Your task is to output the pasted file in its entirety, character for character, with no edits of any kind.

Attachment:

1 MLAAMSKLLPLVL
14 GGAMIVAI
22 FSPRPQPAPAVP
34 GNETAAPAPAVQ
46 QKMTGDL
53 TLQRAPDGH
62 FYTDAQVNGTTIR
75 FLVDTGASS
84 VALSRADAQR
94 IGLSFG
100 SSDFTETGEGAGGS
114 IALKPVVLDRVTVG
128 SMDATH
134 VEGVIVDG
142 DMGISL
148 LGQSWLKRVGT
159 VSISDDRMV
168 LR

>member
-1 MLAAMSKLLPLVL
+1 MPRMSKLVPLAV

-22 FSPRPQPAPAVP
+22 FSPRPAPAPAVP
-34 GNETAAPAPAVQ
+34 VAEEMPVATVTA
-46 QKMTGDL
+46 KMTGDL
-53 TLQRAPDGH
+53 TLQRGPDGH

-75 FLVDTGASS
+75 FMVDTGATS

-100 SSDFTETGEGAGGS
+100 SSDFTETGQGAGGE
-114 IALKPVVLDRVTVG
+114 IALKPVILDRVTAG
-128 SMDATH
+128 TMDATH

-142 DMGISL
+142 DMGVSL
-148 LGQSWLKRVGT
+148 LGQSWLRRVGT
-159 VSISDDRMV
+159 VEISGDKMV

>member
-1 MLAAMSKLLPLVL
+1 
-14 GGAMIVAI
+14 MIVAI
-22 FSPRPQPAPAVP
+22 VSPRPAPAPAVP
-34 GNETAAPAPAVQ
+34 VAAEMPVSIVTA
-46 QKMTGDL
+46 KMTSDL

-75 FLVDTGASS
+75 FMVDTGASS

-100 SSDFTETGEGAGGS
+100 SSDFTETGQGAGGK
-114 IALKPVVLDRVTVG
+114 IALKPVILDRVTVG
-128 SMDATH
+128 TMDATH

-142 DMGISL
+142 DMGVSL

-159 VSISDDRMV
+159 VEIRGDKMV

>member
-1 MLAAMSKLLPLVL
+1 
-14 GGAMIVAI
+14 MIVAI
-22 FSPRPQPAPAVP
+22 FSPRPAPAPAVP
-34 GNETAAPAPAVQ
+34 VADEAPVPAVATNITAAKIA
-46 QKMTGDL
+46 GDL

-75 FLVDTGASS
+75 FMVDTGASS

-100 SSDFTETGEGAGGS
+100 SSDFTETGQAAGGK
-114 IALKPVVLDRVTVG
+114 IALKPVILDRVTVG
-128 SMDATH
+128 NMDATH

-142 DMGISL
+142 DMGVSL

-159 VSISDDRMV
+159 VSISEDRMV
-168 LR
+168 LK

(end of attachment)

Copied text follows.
1 MLAAMSKLLPLVL
14 GGAMIVAI
22 FSPRPQPAPAVP
34 GNETAAPAPAVQ
46 QKMTGDL
53 TLQRAPDGH
62 FYTDAQVNGTTIR
75 FLVDTGASS
84 VALSRADAQR
94 IGLSFG
100 SSDFTETGEGAGGS
114 IALKPVVLDRVTVG
128 SMDATH
134 VEGVIVDG
142 DMGISL
148 LGQSWLKRVGT
159 VSISDDRMV
168 LR

>member
-1 MLAAMSKLLPLVL
+1 MPRMSKLVPLAV

-22 FSPRPQPAPAVP
+22 FSPRPAPAPAVP
-34 GNETAAPAPAVQ
+34 VAEEMPVATVTA
-46 QKMTGDL
+46 KMTGDL
-53 TLQRAPDGH
+53 TLQRGPDGH

-75 FLVDTGASS
+75 FMVDTGATS

-100 SSDFTETGEGAGGS
+100 SSDFTETGQGAGGE
-114 IALKPVVLDRVTVG
+114 IALKPVILDRVTAG
-128 SMDATH
+128 TMDATH

-142 DMGISL
+142 DMGVSL
-148 LGQSWLKRVGT
+148 LGQSWLRRVGT
-159 VSISDDRMV
+159 VEISGDKMV

>member
-1 MLAAMSKLLPLVL
+1 
-14 GGAMIVAI
+14 MIVAI
-22 FSPRPQPAPAVP
+22 VSPRPAPAPAVP
-34 GNETAAPAPAVQ
+34 VAAEMPVSIVTA
-46 QKMTGDL
+46 KMTSDL

-75 FLVDTGASS
+75 FMVDTGASS

-100 SSDFTETGEGAGGS
+100 SSDFTETGQGAGGK
-114 IALKPVVLDRVTVG
+114 IALKPVILDRVTVG
-128 SMDATH
+128 TMDATH

-142 DMGISL
+142 DMGVSL

-159 VSISDDRMV
+159 VEIRGDKMV

>member
-1 MLAAMSKLLPLVL
+1 
-14 GGAMIVAI
+14 MIVAI
-22 FSPRPQPAPAVP
+22 FSPRPAPAPAVP
-34 GNETAAPAPAVQ
+34 VADEAPVPAVATNITAAKIA
-46 QKMTGDL
+46 GDL

-75 FLVDTGASS
+75 FMVDTGASS

-100 SSDFTETGEGAGGS
+100 SSDFTETGQAAGGK
-114 IALKPVVLDRVTVG
+114 IALKPVILDRVTVG
-128 SMDATH
+128 NMDATH

-142 DMGISL
+142 DMGVSL

-159 VSISDDRMV
+159 VSISEDRMV
-168 LR
+168 LK